- Communication: RNs work alongside other medical professionals in fast-paced and sometimes stressful environments where every second counts. Because of this, they must be able to communicate effectively with other healthcare professionals about courses of action, communicate with patients to learn any vital information (allergies, etc.) and communicate with families to let them know about treatment and care.
- Attention to detail: RNs complete minor procedures and administer medicine to their patients, making it imperative that they possess extraordinary attention to detail. Giving a patient the wrong dose of medicine could have dire consequences leading to distress or even death.
- Organization: Registered nurses take care of many patients throughout their shifts, making it important for them to stay organized while on rounds and keep thorough notes on their patients’ charts. In addition to keeping themselves organized, this also helps incoming nurses who take over shifts know what has been done for the patient.
- Emotional stability: Working with injured and/or sick patients can take an emotional toll on anyone – especially on days where it feels overwhelming or sad. Nurses must learn how to embrace emotional resilience, remain professional in front of patients and their families, and take care of their mental health along the way.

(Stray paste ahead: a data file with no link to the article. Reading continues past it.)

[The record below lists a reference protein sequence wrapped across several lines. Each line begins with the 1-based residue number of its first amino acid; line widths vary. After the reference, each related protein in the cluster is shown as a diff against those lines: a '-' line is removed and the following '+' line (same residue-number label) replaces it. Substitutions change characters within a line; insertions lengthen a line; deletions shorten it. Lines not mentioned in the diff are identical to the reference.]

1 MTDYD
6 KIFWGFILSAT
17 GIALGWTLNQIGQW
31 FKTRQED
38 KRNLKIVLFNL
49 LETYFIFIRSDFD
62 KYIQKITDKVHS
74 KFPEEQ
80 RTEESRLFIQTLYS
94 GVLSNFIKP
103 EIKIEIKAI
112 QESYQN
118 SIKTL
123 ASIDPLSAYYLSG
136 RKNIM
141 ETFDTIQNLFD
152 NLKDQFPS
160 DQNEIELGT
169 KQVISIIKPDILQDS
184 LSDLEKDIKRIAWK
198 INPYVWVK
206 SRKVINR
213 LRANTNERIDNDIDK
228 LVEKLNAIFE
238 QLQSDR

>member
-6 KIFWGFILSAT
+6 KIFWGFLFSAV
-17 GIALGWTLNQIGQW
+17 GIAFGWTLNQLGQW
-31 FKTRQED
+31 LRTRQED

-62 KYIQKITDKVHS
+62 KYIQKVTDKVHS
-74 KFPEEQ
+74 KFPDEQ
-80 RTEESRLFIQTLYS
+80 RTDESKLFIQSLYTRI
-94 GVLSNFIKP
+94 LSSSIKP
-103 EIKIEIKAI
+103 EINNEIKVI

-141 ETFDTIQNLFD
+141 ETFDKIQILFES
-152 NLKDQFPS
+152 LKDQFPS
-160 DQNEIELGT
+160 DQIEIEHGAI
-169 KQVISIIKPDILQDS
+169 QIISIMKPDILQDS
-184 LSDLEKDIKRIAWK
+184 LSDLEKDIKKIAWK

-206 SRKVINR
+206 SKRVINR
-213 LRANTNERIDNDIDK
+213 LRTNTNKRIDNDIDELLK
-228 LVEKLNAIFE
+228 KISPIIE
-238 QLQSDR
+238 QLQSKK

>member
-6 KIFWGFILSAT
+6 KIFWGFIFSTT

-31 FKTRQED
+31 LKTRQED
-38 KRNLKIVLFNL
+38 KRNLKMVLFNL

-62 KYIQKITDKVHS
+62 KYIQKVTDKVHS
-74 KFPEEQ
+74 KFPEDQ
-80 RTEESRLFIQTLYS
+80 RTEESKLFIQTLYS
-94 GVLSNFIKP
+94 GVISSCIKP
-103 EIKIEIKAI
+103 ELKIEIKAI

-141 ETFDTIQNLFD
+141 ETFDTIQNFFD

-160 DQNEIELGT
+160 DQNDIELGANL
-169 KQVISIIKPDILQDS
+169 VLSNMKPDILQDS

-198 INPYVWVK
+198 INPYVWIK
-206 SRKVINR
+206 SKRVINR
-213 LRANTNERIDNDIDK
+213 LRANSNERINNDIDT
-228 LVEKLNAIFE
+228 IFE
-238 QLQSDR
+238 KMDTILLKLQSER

Career Outlook for Paramedics Who Become RNs
Before shifting careers from being a paramedic to a registered nurse, many prospective students want to know if the job offers stability. According to the Bureau of Labor Statistics, roles for RNs are projected to grow by 15% between 2016 and 2026. Nearly three million RNs worked in America as of 2016 and the BLS predicts that approximately 438,000 roles will be added. Reasons for this growth include an increased demand for healthcare services from an aging population, more nurses needed in facilities such as long-term care centers, retiring nurses, and a need for nurse educators to train incoming RNs.
The majority of RNs work in hospitals (61%), but they can also be found in ambulatory healthcare services (18%), nursing and residential care facilities (7%), government agencies such as the military (5%), and educational services (3%). Government roles tend to offer the highest annual salaries at an average of $75,900, while roles in education services offer the lowest at $60,300. Both of these numbers rank high above the national average for all occupations, which sits at $37,690.
When looking at how RN positions stack up against other professions for those working in medicine and healthcare, nurses rank favorably. Check out the table below for more details.
|Role||Required Education||2017 Median Pay||Projected Growth, 2016-2026|